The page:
(i) knows that it is false in a material particular; or
(ii) is reckless as to whether it is false in a material particular; or
(b) an omission to disclose a material particular, with intent to deceive any person, in circumstances where there is a duty to disclose it; or
(c) a fraudulent device, trick, or stratagem used with intent to deceive any person.

Section 257 Using forged documents
(1) Every one is liable to imprisonment for a term not exceeding 10 years who, knowing a document to be forged,—
(a) uses the document to obtain any property, privilege, service, pecuniary advantage, benefit, or valuable consideration; or
(b) uses, deals with, or acts upon the document as if it were genuine; or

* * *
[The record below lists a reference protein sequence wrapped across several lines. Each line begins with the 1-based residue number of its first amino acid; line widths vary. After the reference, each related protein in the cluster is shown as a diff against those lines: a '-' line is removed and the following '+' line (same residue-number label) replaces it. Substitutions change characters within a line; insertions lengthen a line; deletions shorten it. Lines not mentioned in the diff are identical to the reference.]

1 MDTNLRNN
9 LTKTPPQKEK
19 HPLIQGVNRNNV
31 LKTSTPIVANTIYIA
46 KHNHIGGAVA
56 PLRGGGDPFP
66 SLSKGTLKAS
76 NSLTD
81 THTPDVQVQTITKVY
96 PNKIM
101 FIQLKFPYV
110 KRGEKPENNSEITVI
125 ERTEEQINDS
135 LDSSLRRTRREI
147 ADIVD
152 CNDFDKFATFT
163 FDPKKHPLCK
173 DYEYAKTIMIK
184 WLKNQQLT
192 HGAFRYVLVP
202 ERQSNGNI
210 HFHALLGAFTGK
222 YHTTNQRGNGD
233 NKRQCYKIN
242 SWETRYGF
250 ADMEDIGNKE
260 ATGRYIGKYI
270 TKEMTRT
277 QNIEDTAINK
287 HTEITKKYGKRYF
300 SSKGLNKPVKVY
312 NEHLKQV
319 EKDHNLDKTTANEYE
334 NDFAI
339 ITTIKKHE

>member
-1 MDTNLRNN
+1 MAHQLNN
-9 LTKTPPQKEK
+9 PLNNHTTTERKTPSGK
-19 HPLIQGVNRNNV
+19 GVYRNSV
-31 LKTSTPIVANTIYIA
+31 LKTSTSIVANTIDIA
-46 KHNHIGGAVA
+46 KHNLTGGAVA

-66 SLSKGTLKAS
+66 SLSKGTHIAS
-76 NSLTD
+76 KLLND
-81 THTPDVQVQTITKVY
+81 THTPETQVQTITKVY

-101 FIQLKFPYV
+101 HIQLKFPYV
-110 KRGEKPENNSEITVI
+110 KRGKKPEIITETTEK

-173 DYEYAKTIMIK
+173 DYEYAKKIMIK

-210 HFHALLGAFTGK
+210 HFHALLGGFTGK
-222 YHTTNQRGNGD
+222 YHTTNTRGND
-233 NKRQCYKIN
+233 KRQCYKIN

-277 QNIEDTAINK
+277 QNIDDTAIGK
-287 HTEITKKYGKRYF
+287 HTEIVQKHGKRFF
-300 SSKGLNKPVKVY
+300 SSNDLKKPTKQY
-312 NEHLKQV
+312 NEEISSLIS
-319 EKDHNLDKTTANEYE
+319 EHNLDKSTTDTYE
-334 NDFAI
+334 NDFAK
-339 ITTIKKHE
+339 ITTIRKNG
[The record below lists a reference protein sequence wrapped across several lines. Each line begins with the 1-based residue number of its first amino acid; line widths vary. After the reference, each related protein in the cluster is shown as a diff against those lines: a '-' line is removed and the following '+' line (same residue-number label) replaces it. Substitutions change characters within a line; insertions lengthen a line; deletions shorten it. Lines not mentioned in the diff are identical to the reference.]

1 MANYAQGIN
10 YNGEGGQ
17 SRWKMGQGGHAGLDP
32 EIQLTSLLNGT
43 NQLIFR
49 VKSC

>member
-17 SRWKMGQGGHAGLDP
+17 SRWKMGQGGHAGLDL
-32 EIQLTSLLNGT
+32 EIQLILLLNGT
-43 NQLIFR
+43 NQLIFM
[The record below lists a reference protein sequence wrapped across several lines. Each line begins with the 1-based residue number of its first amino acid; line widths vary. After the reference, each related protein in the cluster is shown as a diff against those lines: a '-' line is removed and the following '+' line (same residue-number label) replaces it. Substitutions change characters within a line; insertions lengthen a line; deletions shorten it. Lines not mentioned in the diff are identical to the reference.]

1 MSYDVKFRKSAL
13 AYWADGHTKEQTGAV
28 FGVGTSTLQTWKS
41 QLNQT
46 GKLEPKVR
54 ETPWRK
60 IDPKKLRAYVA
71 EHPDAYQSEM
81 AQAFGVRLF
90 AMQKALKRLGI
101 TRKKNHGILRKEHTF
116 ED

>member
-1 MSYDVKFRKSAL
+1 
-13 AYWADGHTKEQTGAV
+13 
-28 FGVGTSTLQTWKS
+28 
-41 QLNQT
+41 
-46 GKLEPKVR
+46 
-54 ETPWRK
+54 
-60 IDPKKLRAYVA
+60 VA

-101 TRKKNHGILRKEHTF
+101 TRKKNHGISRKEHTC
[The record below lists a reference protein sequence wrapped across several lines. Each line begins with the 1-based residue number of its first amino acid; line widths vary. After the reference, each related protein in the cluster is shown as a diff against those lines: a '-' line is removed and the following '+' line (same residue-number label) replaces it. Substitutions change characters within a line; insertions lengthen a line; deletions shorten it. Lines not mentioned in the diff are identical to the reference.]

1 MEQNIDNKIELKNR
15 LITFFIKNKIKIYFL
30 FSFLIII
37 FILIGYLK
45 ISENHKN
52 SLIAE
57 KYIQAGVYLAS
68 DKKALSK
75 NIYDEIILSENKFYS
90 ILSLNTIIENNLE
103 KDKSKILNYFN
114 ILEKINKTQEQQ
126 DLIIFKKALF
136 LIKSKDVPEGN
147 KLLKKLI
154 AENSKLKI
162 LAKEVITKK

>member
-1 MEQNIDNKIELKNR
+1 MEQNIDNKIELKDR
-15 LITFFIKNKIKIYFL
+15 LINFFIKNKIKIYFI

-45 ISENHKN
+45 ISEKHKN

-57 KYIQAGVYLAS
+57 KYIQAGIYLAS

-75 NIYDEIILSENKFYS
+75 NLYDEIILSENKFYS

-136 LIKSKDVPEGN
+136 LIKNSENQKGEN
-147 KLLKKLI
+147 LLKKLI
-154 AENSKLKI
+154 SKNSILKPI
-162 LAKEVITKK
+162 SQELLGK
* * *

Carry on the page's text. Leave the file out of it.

(c) causes any other person to use, deal with, or act upon it as if it were genuine.

(2) For the purposes of this section, a document made or altered outside New Zealand in a manner that would have amounted to forgery if the making or alteration had been done in New Zealand is to be regarded as a forged document.

Section 66 Parties to offences
(1) Every one is a party to and guilty of an offence who—
(a) actually commits the offence; or
(b) does or omits an act for the purpose of aiding any person to commit the offence; or
(c) abets any person in the commission of the offence; or
(d) incites, counsels, or procures any person to commit the offence.

(2) Where 2 or more persons form a common intention to prosecute any unlawful purpose, and to assist each other therein, each of them is a party to every offence committed by any one of them in the prosecution of the common purpose if the commission of that offence was known to be a probable consequence of the prosecution of the common purpose.